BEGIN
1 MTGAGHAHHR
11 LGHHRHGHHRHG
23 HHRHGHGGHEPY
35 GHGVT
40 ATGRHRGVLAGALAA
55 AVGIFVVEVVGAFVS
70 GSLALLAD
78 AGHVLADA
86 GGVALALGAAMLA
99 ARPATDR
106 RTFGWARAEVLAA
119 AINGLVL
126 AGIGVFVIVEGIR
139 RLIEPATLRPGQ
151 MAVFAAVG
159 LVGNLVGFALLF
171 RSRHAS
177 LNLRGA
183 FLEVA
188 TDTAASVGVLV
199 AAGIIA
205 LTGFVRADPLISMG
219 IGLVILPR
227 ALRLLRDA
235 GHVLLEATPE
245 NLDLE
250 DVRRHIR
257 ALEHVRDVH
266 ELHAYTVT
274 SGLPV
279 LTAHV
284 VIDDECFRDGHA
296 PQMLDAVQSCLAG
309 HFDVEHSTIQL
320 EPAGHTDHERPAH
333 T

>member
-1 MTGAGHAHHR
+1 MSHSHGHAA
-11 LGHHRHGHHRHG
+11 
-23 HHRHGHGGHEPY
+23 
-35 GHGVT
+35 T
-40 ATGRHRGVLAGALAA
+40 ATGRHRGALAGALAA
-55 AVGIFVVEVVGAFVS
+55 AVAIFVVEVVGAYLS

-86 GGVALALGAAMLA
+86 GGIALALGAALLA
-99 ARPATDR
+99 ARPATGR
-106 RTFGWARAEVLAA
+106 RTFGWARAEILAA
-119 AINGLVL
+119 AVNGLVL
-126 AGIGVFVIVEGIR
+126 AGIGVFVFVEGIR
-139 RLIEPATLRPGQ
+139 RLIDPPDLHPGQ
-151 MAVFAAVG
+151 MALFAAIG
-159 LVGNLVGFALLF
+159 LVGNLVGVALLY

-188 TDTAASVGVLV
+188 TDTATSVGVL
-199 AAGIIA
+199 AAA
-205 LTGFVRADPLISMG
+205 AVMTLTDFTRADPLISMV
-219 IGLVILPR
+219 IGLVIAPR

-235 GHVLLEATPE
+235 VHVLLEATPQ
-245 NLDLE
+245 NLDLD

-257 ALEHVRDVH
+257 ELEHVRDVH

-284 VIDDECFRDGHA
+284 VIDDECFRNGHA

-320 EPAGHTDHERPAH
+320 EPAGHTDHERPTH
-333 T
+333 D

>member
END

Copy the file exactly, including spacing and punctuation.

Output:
1 MTGAGHAHHR
11 LGHHRHGHHRHG
23 HHRHGHGGHEPY
35 GHGVT
40 ATGRHRGVLAGALAA
55 AVGIFVVEVVGAFVS
70 GSLALLAD
78 AGHVLADA
86 GGVALALGAAMLA
99 ARPATDR
106 RTFGWARAEVLAA
119 AINGLVL
126 AGIGVFVIVEGIR
139 RLIEPATLRPGQ
151 MAVFAAVG
159 LVGNLVGFALLF
171 RSRHAS
177 LNLRGA
183 FLEVA
188 TDTAASVGVLV
199 AAGIIA
205 LTGFVRADPLISMG
219 IGLVILPR
227 ALRLLRDA
235 GHVLLEATPE
245 NLDLE
250 DVRRHIR
257 ALEHVRDVH
266 ELHAYTVT
274 SGLPV
279 LTAHV
284 VIDDECFRDGHA
296 PQMLDAVQSCLAG
309 HFDVEHSTIQL
320 EPAGHTDHERPAH
333 T

>member
-1 MTGAGHAHHR
+1 MSHSHGHAA
-11 LGHHRHGHHRHG
+11 
-23 HHRHGHGGHEPY
+23 
-35 GHGVT
+35 T
-40 ATGRHRGVLAGALAA
+40 ATGRHRGALAGALAA
-55 AVGIFVVEVVGAFVS
+55 AVAIFVVEVVGAYLS

-86 GGVALALGAAMLA
+86 GGIALALGAALLA
-99 ARPATDR
+99 ARPATGR
-106 RTFGWARAEVLAA
+106 RTFGWARAEILAA
-119 AINGLVL
+119 AVNGLVL
-126 AGIGVFVIVEGIR
+126 AGIGVFVFVEGIR
-139 RLIEPATLRPGQ
+139 RLIDPPDLHPGQ
-151 MAVFAAVG
+151 MALFAAIG
-159 LVGNLVGFALLF
+159 LVGNLVGVALLY

-188 TDTAASVGVLV
+188 TDTATSVGVL
-199 AAGIIA
+199 AAA
-205 LTGFVRADPLISMG
+205 AVMTLTDFTRADPLISMV
-219 IGLVILPR
+219 IGLVIAPR

-235 GHVLLEATPE
+235 VHVLLEATPQ
-245 NLDLE
+245 NLDLD

-257 ALEHVRDVH
+257 ELEHVRDVH

-284 VIDDECFRDGHA
+284 VIDDECFRNGHA

-320 EPAGHTDHERPAH
+320 EPAGHTDHERPTH
-333 T
+333 D

>member